Some things you need to consider when choosing a digital twin software or
the software handles the flow of data from the IoT devices or facility and
other enterprise systems needed to understand and digitize the chosen process.
need to understand how the software recreates physical objects or assets into
its digital ecosystem. Some technologies support the use of 3D models and
animations when recreating entities while others do not deliver that level of
digitizing complex systems with hundreds of variables that produce large data
sets, the computing resources needed to create and manage a digital twin is
increased. This makes computing power and resources a key consideration when choosing
a digital twin platform or solution. The best options are scalable digital twin
technologies that leverage the cloud to deliver its services.
intuitive digital twin solution also simplifies the process of creating digital
representations of physical assets. The technology should also be able to
understand the data produced across the life-cycle of an asset or at least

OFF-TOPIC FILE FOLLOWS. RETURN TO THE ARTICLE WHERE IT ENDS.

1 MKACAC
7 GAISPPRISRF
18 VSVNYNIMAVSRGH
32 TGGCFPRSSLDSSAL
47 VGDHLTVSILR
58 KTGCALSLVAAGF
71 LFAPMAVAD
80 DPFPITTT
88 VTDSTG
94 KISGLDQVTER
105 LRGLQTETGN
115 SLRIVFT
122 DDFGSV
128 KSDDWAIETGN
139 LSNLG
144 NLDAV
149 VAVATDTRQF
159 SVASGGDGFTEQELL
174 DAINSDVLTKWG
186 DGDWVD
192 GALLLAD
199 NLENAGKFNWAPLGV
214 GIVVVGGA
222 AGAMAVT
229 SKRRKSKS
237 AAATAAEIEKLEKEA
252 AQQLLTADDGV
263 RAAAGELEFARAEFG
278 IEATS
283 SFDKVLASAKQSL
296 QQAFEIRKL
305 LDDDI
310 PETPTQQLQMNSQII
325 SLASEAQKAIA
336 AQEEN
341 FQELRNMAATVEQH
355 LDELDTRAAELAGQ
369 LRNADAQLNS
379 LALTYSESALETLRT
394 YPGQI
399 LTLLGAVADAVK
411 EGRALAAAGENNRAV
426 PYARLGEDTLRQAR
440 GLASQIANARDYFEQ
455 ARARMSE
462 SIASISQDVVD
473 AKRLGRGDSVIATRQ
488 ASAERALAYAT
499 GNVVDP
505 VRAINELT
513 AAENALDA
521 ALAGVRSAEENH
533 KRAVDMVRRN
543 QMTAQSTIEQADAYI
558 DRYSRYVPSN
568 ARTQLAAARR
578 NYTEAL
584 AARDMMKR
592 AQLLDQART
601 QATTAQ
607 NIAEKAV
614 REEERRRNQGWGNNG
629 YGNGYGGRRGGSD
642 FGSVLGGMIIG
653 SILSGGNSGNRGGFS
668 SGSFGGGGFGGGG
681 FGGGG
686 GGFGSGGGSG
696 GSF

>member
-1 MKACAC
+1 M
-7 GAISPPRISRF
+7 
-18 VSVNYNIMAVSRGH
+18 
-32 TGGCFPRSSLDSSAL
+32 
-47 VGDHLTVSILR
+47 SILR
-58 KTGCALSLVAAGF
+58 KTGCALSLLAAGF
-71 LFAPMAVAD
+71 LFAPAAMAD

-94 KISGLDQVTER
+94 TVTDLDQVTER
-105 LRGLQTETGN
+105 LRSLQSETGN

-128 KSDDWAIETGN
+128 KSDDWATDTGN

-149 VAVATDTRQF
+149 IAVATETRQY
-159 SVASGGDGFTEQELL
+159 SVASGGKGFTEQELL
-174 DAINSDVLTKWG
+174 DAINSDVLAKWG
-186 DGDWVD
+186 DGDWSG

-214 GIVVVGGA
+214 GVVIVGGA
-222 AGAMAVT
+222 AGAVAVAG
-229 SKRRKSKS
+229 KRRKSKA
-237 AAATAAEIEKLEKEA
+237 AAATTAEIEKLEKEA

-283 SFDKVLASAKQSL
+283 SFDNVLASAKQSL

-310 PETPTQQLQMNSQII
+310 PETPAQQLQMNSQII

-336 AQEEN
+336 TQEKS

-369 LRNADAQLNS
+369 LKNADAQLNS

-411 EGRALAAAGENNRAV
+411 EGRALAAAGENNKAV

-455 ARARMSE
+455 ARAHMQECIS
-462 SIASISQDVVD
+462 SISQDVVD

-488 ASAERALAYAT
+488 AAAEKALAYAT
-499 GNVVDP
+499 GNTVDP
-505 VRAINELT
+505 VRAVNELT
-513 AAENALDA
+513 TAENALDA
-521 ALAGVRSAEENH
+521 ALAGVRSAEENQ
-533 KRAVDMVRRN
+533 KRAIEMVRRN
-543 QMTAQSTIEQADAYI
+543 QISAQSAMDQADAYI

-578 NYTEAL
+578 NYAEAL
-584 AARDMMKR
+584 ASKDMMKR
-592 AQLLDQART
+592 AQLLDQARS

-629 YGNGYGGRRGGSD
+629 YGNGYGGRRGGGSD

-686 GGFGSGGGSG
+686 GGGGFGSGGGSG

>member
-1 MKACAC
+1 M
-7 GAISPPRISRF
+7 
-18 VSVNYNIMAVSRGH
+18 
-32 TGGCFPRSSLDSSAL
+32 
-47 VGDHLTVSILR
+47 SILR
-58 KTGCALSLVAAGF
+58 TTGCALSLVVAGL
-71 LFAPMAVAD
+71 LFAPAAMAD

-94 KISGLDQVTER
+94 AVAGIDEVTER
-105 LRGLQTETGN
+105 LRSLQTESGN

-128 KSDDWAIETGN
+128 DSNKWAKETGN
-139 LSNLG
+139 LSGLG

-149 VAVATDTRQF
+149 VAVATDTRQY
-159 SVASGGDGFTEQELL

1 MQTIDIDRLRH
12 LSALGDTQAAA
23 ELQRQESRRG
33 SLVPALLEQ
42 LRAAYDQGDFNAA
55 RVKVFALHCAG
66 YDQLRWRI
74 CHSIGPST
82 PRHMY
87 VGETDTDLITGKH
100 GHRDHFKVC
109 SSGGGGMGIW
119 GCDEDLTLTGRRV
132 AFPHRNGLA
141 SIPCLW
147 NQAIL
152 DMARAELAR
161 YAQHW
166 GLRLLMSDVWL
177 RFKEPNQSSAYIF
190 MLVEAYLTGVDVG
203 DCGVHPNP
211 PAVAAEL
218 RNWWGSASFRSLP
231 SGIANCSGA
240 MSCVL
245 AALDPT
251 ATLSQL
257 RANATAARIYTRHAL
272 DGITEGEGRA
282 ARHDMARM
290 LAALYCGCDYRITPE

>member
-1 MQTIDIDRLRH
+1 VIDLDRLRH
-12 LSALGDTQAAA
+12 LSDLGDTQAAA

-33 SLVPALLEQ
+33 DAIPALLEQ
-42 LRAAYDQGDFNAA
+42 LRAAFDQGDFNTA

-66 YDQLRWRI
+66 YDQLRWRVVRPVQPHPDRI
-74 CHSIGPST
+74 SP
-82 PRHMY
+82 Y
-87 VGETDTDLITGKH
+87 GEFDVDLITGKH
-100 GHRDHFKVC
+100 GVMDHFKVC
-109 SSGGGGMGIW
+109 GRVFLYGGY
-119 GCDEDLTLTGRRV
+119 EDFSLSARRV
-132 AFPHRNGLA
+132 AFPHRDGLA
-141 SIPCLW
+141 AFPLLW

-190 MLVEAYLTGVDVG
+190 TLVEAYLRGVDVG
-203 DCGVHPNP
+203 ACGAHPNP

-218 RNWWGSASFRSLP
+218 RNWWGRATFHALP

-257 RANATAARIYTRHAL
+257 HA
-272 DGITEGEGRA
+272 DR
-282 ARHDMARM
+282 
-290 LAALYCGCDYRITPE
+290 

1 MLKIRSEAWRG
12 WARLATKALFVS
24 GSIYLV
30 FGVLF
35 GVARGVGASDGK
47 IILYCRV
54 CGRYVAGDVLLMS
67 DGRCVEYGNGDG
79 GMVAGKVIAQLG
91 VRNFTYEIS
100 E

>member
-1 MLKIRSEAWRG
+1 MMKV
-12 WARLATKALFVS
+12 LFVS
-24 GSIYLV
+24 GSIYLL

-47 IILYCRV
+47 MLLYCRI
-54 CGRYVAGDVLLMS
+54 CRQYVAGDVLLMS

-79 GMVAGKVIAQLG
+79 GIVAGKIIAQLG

integrate the tools that can manage the identity of assets within the digital
key consideration is the functions you expect the digital twin to perform. If
it is to serve as a monitoring tool for facilities or for predictive
maintenance, a limited digital twin software can be used while for simulations
and scheduling a more advanced technology will be required.
Small with Implementation –
When taking on the implementation of digital twin technology, it is recommended
you start small. This means monitoring the performance of simple components or
a single IoT device within a system and expand with time. This hands-on
approach is the best way to understand how the digital twin functions and how
it can be used to manage larger systems according to your requirements.
With this knowledge, you can
then choose to explore the more sophisticated aspects or functions the digital
twin offers such as running complex discrete event simulations and scheduling
tasks. A step by step approach to implementing or creating a digital twin